Tuesday, January 11, 2011
Students were able to participate in a variety of science activities including Chemistry, Anthropology, Archeology, Herpetology, Botany, and each group even had a chance to visit CWU's Chimpanzee and Human Communication Institute (CHCI).
Thanks to an army of volunteers who lead stations and chaperoned students the day was a big success!
Fellow, Melissa Reitz, in partnership with CCC, organized and designed a fieldtrip to the nearby Cowiche canyon. Students collected water quality data in Cowiche Creek and using thise data and water samples collected by Mel from several areas along Cowiche Creek students provided CCC with written reports of their findings.
During their field day, students collected data at 4 sites along a small section of Cowiche Creek.
WATERS fellow Jamie helped students sample for macroinvertebrates along a faster moving section of stream, known as a run. At first we didn't find anything and then....
Melissa helped students sample for macroinvertebrates along a riffle portion of the stream, where water is shallow and slower moving.
WATERS fellow Sara helped students conduct and interpret the phosphate test using a small streamside test kit.
WATERS fellow Tiffany helped students measure stream flow. Students also collected the water temperature at each sampling location.
We hope that this will become an opportunity for long standing partnership! For more information about the Cowiche Canyon Conservancy visit http://www.cowichecanyon.org.
At this unique site, students were able to collect water samples from groundwater, stormwater, and ditch water. As an added bonus, students also searched for aquatic macroinvertebrates, tallying them for an assessment of water quality and sketched plants and insects they found at their field site. After the fieldtrip, students spent time organizing, analyzing, and interpreting data.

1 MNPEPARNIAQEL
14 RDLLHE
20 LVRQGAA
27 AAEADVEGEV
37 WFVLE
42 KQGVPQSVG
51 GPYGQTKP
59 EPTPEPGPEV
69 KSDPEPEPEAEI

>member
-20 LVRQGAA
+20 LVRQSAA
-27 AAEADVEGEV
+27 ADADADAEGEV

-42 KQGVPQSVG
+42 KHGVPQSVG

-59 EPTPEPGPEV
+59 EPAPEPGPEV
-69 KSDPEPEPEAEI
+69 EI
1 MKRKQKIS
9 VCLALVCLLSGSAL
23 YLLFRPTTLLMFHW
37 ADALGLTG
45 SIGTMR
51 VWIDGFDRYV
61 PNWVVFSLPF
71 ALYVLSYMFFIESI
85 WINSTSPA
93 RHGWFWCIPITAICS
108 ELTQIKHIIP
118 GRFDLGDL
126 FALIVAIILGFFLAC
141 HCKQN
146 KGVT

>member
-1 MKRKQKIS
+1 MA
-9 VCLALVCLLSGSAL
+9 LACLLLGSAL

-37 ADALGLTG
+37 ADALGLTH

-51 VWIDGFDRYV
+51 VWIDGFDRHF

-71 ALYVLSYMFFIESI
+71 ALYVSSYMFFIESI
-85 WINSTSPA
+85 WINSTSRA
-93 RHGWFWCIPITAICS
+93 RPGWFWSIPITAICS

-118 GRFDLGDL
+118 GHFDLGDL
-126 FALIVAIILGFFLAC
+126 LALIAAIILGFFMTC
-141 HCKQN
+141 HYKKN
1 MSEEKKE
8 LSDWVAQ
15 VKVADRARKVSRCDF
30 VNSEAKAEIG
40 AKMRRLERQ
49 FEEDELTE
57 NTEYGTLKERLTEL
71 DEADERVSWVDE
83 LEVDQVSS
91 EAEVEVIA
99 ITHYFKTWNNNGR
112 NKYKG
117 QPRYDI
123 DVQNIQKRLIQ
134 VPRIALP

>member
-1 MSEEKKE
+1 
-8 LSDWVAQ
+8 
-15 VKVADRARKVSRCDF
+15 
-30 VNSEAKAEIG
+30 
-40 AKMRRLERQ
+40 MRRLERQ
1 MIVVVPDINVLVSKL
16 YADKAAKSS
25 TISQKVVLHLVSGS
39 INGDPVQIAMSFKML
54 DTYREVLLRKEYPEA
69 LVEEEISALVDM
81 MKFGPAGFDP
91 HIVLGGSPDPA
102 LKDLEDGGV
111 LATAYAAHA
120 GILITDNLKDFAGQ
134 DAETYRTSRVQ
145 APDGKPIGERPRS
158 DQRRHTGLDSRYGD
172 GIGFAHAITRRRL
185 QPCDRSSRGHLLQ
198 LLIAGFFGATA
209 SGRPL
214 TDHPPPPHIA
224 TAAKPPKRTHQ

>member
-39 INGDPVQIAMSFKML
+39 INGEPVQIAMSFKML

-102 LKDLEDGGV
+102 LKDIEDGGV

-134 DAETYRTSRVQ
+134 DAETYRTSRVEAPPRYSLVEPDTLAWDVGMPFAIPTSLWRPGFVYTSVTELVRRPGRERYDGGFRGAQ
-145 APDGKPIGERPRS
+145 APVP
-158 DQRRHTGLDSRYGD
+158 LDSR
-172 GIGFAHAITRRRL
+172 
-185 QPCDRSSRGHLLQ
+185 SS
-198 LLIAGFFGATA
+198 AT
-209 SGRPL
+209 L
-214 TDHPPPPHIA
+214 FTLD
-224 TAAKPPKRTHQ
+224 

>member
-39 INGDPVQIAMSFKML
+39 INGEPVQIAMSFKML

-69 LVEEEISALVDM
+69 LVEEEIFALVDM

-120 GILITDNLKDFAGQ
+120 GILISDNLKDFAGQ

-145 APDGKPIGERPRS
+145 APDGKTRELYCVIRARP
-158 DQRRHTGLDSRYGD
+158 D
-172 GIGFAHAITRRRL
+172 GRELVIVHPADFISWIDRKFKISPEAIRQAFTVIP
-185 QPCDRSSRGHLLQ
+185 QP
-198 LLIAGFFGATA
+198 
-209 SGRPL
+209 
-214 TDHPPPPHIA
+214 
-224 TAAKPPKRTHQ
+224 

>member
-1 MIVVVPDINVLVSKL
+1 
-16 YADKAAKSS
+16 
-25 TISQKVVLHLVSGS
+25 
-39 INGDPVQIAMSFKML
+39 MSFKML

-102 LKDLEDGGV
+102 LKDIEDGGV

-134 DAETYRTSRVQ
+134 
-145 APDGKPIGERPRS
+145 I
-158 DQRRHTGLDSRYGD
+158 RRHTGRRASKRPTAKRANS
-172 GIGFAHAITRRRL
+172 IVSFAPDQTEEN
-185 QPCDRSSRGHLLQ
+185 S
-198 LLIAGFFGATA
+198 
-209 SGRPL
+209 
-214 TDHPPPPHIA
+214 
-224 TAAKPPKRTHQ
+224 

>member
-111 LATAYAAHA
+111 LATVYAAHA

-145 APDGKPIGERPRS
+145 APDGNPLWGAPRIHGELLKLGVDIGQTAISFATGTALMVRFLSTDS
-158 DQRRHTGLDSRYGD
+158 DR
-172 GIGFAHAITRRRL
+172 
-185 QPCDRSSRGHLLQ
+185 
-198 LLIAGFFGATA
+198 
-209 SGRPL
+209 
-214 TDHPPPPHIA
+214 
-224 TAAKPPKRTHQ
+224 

We headed out for the fall data collection trip on a hot, sunny September day. Students walked to the nearby fieldsite, where smaller groups rotated through the 4 stations.
Tiffany instructed students on groundwater and helped them safely collect their water samples for field testing.
2009-2010 WATERS fellow, Erin Dilworth, helped out with the groundwater station.
Jamie facilitated the Selah ditch station and also helped students explore the local flora.
Dale and Melissa helped students find and sort aquatic macroinvertebrates.
Students will repeat this fieldtrip throughout the academic year, collecting slightly different data for continued data analysis in class and interpreting any interesting seasonal comparisons.
Wednesday, January 5, 2011
Yakima River Water Quality
Students were able to test water samples for several important water quality parameters including temperature, pH, conductivity, hardness, and dissolved oxygen. Each of these variables can provide a measurable way to assess river health, both for humans and other living organisms.
Water temperature is a very important water quality parameter, because it can affect both the water chemistry as well as the function and variety of aquatic life in the system.
Did you know that the term pH comes from the French "puissance d'Hydrogene" which means the strength of the hydrogen? Optimum pH for river water is near neutral and extremes in pH can have devastating effects on aquatic life!
Another water chemistry parameter you might not be familiar with is water hardness. Hardness is a measure of the amount of calcium and magnesium ions dissolved in water. In the Yakima watershed water hardness is mainly due to deposits of calcite in the basalt formations and is reported as parts-per-million (ppm) Ca2+.
Conductivity is a measure of how well water can pass an electrical current, thus it is an indirect measurement of the many different dissolved solids in the water. In the Yakima watershed the concentrations of these dissolved solids are affected by the bedrock (containing calcite), agriculture (fertilizers), and road runoff. Decreases in conductivity can indicate the presence of organic pollutants.
Students were also able to make observations about the river, including water color, height, and riverbank vegetation.
Yakima Wastewater Treatment Plant Tour
Students also had the opportunity to learn about the inner workings of the Yakima Wastewater treatment plant.
Many thanks to all the fieldtrip helpers and treatment plant for hosting this great trip!